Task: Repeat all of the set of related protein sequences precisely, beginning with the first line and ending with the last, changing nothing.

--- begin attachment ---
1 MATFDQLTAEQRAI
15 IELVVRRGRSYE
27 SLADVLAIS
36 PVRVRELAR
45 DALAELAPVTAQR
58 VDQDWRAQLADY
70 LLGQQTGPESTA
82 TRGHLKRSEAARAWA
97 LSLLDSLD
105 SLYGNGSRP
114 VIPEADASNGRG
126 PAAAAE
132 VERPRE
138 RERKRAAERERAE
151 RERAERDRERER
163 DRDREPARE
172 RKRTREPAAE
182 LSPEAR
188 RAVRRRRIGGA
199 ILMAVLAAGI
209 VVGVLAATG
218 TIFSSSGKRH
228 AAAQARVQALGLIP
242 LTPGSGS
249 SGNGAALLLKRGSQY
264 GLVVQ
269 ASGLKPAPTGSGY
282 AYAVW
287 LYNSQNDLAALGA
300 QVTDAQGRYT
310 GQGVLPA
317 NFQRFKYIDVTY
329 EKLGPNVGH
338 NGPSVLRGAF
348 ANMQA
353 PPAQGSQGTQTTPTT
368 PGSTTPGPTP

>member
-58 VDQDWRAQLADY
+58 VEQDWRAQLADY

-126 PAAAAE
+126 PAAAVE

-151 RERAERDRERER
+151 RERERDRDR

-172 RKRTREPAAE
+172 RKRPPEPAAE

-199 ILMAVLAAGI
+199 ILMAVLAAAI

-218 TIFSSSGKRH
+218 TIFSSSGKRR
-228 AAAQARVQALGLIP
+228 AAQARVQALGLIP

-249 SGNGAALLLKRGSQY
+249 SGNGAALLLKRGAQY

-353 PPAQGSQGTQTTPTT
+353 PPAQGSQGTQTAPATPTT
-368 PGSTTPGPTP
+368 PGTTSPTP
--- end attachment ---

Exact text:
1 MATFDQLTAEQRAI
15 IELVVRRGRSYE
27 SLADVLAIS
36 PVRVRELAR
45 DALAELAPVTAQR
58 VDQDWRAQLADY
70 LLGQQTGPESTA
82 TRGHLKRSEAARAWA
97 LSLLDSLD
105 SLYGNGSRP
114 VIPEADASNGRG
126 PAAAAE
132 VERPRE
138 RERKRAAERERAE
151 RERAERDRERER
163 DRDREPARE
172 RKRTREPAAE
182 LSPEAR
188 RAVRRRRIGGA
199 ILMAVLAAGI
209 VVGVLAATG
218 TIFSSSGKRH
228 AAAQARVQALGLIP
242 LTPGSGS
249 SGNGAALLLKRGSQY
264 GLVVQ
269 ASGLKPAPTGSGY
282 AYAVW
287 LYNSQNDLAALGA
300 QVTDAQGRYT
310 GQGVLPA
317 NFQRFKYIDVTY
329 EKLGPNVGH
338 NGPSVLRGAF
348 ANMQA
353 PPAQGSQGTQTTPTT
368 PGSTTPGPTP

>member
-58 VDQDWRAQLADY
+58 VEQDWRAQLADY

-126 PAAAAE
+126 PAAAVE

-151 RERAERDRERER
+151 RERERDRDR

-172 RKRTREPAAE
+172 RKRPPEPAAE

-199 ILMAVLAAGI
+199 ILMAVLAAAI

-218 TIFSSSGKRH
+218 TIFSSSGKRR
-228 AAAQARVQALGLIP
+228 AAQARVQALGLIP

-249 SGNGAALLLKRGSQY
+249 SGNGAALLLKRGAQY

-353 PPAQGSQGTQTTPTT
+353 PPAQGSQGTQTAPATPTT
-368 PGSTTPGPTP
+368 PGTTSPTP